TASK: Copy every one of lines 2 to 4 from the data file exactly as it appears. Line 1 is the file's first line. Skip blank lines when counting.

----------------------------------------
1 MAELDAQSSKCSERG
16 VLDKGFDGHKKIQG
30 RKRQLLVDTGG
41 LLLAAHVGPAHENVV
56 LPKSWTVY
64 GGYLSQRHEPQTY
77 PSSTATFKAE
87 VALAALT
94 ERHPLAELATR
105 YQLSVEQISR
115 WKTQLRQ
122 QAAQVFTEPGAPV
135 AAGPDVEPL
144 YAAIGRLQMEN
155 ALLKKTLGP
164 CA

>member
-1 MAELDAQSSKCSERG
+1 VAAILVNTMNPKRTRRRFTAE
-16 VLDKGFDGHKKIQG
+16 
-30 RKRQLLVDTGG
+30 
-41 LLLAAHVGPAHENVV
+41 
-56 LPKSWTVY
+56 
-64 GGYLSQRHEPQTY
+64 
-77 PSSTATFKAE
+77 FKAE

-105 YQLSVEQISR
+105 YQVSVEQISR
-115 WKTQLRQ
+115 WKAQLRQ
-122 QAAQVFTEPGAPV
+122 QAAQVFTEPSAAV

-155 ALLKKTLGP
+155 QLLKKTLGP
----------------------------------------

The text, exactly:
16 VLDKGFDGHKKIQG
30 RKRQLLVDTGG
41 LLLAAHVGPAHENVV